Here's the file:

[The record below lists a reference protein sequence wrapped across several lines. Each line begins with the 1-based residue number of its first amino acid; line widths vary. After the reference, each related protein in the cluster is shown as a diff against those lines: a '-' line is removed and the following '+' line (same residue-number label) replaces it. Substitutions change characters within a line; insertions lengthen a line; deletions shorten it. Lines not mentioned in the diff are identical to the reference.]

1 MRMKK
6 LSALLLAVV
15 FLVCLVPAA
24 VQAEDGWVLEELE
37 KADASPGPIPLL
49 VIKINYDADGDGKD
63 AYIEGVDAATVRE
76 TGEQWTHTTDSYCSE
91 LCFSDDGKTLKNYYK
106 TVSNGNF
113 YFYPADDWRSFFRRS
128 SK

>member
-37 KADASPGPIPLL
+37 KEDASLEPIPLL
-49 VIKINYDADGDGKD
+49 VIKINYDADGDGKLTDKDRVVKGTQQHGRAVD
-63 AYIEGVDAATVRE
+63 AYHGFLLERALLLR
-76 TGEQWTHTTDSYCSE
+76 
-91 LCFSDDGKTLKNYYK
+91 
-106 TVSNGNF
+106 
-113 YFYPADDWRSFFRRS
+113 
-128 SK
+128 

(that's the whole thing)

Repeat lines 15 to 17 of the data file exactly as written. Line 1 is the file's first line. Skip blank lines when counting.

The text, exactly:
-37 KADASPGPIPLL
+37 KEDASLEPIPLL
-49 VIKINYDADGDGKD